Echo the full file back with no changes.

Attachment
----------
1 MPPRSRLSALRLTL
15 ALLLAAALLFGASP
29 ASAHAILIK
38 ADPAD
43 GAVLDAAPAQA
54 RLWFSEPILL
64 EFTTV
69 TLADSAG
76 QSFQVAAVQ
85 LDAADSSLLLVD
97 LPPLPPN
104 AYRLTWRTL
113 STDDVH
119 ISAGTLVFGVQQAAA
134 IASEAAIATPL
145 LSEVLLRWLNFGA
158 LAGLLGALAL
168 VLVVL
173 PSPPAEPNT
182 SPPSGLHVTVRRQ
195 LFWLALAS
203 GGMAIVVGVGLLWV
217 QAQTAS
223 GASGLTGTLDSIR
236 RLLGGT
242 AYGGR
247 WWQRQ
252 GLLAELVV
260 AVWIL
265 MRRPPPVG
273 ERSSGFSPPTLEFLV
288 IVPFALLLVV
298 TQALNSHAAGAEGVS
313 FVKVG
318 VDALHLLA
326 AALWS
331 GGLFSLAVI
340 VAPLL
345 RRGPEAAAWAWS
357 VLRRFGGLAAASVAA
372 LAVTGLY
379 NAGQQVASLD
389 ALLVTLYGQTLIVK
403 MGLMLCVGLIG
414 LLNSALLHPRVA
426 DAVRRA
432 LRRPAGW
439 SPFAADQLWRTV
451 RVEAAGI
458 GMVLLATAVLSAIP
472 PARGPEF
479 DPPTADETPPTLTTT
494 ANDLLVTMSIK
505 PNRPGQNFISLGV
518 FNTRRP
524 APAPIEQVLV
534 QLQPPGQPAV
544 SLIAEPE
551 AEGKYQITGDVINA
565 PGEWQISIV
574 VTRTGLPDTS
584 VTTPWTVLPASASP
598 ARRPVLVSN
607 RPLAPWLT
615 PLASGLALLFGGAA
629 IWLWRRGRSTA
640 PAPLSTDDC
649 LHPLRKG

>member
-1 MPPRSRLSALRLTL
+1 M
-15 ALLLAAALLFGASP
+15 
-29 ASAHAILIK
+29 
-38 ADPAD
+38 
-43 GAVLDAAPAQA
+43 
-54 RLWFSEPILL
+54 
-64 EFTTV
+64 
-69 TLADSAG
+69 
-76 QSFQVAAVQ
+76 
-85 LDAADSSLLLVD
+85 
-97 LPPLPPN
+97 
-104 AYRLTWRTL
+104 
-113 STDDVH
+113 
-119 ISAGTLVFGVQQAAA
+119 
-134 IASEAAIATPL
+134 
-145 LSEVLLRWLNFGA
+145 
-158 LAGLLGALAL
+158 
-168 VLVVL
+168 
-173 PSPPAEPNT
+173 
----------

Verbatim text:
1 MPPRSRLSALRLTL
15 ALLLAAALLFGASP
29 ASAHAILIK
38 ADPAD
43 GAVLDAAPAQA
54 RLWFSEPILL
64 EFTTV
69 TLADSAG
76 QSFQVAAVQ
85 LDAADSSLLLVD
97 LPPLPPN
104 AYRLTWRTL
113 STDDVH
119 ISAGTLVFGVQQAAA
134 IASEAAIATPL
145 LSEVLLRWLNFGA
158 LAGLLGALAL
168 VLVVL
173 PSPPAEPNT
182 SPPSGLHVTVRRQ
195 LFWLALAS
203 GGMAIVVGVGLLWV
217 QAQTAS
223 GASGLTGTLDSIR
236 RLLGGT
242 AYGGR
247 WWQRQ
252 GLLAELVV
260 AVWIL
265 MRRPPPVG
273 ERSSGFSPPTLEFLV
288 IVPFALLLVV
298 TQALNSHAAGAEGVS
313 FVKVG
318 VDALHLLA
326 AALWS
331 GGLFSLAVI
340 VAPLL
345 RRGPEAAAWAWS
357 VLRRFGGLAAASVAA
372 LAVTGLY
379 NAGQQVASLD
389 ALLVTLYGQTLIVK
403 MGLMLCVGLIG
414 LLNSALLHPRVA
426 DAVRRA
432 LRRPAGW
439 SPFAADQLWRTV
451 RVEAAGI
458 GMVLLATAVLSAIP
472 PARGPEF
479 DPPTADETPPTLTTT
494 ANDLLVTMSIK
505 PNRPGQNFISLGV
518 FNTRRP
524 APAPIEQVLV
534 QLQPPGQPAV
544 SLIAEPE
551 AEGKYQITGDVINA
565 PGEWQISIV
574 VTRTGLPDTS
584 VTTPWTVLPASASP
598 ARRPVLVSN
607 RPLAPWLT
615 PLASGLALLFGGAA
629 IWLWRRGRSTA
640 PAPLSTDDC
649 LHPLRKG

>member
-1 MPPRSRLSALRLTL
+1 M
-15 ALLLAAALLFGASP
+15 
-29 ASAHAILIK
+29 
-38 ADPAD
+38 
-43 GAVLDAAPAQA
+43 
-54 RLWFSEPILL
+54 
-64 EFTTV
+64 
-69 TLADSAG
+69 
-76 QSFQVAAVQ
+76 
-85 LDAADSSLLLVD
+85 
-97 LPPLPPN
+97 
-104 AYRLTWRTL
+104 
-113 STDDVH
+113 
-119 ISAGTLVFGVQQAAA
+119 
-134 IASEAAIATPL
+134 
-145 LSEVLLRWLNFGA
+145 
-158 LAGLLGALAL
+158 
-168 VLVVL
+168 
-173 PSPPAEPNT
+173 